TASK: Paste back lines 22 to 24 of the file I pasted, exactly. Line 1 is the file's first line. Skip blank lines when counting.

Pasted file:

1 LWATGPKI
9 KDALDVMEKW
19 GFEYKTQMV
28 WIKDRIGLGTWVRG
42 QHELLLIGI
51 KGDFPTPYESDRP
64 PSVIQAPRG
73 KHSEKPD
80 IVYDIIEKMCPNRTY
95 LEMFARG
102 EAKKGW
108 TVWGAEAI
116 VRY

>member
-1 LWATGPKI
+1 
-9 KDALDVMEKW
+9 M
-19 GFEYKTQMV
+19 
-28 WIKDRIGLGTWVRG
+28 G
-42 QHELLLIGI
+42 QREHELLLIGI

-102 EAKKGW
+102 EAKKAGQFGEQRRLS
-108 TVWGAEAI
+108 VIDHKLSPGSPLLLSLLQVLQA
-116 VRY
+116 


+28 G
-42 QHELLLIGI
+42 QREHELLLIGI